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As students and teachers returned to the classroom this week after winter break, new laws are going into effect that will impact schools across the state. One law is aimed at the care of student with illnesses in schools.
Ashley's Law allows a school district or school to authorize and train a school nurse, school administrator, or permit a parent or legal guardian to administer a marijuana-infused medical product to a student on school grounds or property, if the student and parent/guardian have been issued registry identification cards under the Compassionate Use of Medical Cannabis Pilot Program Act.
Though Oswego School District officials have confirmed that none of the district's more than 17,500 students currently need to use medical marijuana for treatment of cancer or other medical conditions, they are examining how Ashley's Law would be applied in the district's 22 schools.
Though the state has legalized adult use marijuana, it remains an illegal substance under federal law.
Executive Director of District Student Services Valerie Patterson confirmed that Director of Health Services Debbie Miller has received training from the Illinois State Board of Education on the law.
"We hope this training will answer concerns about the federal laws and how to ensure that the school district is not at any potential risk of losing federal funds due to the implementation of this law," Patterson said.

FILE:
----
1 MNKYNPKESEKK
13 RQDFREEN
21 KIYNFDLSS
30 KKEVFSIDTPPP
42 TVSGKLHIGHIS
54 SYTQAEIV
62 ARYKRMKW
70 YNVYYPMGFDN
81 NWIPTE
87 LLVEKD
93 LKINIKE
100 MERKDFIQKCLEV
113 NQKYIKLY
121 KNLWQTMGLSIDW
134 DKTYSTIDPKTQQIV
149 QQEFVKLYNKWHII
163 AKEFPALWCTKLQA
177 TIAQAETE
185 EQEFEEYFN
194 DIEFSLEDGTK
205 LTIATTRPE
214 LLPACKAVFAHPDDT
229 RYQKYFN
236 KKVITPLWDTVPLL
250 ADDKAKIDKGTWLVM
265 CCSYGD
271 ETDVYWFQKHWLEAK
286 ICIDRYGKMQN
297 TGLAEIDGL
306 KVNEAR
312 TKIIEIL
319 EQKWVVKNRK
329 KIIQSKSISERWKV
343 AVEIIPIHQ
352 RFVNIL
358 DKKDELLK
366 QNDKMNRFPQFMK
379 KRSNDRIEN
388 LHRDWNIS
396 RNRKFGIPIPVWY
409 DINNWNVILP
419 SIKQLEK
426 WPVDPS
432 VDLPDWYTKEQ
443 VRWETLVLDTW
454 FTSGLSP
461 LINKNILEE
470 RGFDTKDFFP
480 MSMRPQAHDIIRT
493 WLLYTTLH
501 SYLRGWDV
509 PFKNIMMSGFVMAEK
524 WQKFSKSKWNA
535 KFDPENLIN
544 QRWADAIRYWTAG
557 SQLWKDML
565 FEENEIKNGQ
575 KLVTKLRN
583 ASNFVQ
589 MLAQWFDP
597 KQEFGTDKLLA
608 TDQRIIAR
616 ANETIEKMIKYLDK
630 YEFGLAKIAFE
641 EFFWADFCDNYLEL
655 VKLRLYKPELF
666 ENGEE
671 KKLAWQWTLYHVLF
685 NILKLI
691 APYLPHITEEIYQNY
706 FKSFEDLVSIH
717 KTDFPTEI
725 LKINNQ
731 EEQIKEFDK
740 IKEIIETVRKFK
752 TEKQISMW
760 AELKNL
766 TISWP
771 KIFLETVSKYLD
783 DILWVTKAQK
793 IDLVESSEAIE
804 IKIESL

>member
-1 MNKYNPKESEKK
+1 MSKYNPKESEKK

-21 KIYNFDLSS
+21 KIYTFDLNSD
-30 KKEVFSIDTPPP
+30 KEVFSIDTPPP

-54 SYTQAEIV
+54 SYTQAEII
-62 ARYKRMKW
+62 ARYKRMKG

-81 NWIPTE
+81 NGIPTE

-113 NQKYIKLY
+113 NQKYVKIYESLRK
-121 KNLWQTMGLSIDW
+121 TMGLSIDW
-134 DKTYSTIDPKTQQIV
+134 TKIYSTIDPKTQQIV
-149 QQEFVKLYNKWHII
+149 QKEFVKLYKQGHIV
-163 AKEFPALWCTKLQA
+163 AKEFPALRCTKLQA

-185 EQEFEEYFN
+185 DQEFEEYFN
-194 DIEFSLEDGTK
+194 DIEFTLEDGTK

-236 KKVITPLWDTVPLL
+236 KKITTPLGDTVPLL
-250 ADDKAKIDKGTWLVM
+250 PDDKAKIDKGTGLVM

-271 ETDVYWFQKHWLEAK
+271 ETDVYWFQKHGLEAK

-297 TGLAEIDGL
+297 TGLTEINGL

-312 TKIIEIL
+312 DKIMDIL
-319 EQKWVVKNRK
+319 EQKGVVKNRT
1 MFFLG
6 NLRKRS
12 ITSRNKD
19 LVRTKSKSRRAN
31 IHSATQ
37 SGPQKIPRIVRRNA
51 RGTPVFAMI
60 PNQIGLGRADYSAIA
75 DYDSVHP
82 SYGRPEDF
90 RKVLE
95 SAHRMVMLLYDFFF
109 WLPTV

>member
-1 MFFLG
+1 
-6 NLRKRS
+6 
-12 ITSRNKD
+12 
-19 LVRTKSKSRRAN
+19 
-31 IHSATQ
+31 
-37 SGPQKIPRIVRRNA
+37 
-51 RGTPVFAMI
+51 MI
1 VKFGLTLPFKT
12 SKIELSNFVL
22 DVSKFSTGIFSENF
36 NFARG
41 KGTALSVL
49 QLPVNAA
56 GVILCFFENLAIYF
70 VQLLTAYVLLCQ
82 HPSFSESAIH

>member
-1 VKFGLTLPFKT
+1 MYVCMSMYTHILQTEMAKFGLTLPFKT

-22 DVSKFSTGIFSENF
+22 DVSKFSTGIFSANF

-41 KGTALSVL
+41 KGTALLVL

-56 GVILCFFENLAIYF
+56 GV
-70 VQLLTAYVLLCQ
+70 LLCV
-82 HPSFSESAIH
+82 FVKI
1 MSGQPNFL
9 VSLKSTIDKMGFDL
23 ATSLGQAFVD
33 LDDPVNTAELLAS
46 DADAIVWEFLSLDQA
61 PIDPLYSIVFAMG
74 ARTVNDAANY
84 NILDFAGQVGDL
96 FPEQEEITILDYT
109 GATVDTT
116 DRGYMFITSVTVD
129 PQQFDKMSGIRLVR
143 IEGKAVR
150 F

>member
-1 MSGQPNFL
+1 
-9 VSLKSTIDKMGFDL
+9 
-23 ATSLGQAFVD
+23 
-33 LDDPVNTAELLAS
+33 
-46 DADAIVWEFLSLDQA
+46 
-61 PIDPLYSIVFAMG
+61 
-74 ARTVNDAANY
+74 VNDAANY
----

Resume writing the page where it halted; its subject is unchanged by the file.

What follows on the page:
When it comes to implementing the law in the district, each school has a building nurse assigned to the school on a daily basis, Patterson explained. If the nurse is absent, a substitute nurse would be assigned for the day, to make sure that each building has daily coverage.
In the unlikely event that no nurse is available to cover the school, an administrator could oversee the administration of the medication. This would be allowed by law, Patterson said, but is contingent on final administrative procedures that align to both the Board of Education's policies and state and federal laws that protect funding.
Patterson added that district officials are examining sample administrative procedures and forms as a starting point, though the pieces are formalized by committee and the action of the Board of Education.
"The Board of Education has to make the actions to change or update policy once administration gathers information," Patterson explained, adding that after the district gathers all pertinent information, a legal review would then be conducted by the district's attorney, and recommendations would be made to the board by district administrators.
Former Gov. Bruce Rauner signed Ashley’s Law in August of 2018 after it was passed by the General Assembly.
The law is named for Ashley Surin of Schaumburg and a cancer patient who had qualified for a medical marijuana ID card but had been barred from bringing marijuana medications to her school.
Ashley's Law allows children like Surin who have medical marijuana IDs to take their medications at school under the supervision of a parent, guardian or caretaker. The medication must be in the form of a patch, pump or an edible.